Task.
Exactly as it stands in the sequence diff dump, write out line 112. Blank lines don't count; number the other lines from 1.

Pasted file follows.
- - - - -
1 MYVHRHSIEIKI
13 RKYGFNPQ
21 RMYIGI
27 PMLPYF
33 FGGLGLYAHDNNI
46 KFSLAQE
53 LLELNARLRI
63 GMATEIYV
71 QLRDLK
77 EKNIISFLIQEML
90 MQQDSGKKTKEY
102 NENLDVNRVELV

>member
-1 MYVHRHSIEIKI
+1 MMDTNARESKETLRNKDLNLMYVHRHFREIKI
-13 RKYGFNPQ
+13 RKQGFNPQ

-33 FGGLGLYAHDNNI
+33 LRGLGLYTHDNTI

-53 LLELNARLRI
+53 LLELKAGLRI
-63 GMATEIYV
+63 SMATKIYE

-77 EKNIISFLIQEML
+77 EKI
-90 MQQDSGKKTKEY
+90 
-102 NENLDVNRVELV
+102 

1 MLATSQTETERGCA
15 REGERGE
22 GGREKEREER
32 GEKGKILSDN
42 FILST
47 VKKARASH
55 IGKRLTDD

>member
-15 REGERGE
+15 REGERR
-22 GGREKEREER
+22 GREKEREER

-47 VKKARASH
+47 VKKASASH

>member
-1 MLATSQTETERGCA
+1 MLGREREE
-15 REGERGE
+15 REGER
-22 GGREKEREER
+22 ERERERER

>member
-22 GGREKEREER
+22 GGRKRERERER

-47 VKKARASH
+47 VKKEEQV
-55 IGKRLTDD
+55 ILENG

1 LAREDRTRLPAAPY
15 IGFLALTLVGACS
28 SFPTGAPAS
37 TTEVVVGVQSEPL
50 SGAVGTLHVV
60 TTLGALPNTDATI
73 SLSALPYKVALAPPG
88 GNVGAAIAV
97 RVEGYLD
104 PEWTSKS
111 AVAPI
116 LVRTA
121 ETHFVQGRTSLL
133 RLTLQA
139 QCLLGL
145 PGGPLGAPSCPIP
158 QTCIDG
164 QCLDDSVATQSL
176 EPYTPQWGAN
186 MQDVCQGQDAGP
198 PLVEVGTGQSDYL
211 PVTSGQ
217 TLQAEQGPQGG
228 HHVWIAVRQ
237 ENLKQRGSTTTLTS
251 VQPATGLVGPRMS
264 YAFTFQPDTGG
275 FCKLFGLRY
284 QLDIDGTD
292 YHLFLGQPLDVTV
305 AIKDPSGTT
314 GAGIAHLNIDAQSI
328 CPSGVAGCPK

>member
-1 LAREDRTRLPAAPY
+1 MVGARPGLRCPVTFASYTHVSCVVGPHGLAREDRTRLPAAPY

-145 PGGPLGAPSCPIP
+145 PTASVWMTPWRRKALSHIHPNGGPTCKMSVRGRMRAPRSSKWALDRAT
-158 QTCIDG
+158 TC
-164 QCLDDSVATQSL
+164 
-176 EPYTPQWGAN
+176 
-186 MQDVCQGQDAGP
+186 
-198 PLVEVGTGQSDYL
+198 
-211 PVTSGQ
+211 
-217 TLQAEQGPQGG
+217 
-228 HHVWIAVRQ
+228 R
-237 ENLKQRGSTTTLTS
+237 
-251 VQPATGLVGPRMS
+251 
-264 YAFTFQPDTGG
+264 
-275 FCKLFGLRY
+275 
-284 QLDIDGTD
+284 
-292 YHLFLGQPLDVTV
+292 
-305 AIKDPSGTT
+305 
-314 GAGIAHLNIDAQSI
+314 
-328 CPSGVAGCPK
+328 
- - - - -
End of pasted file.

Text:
-237 ENLKQRGSTTTLTS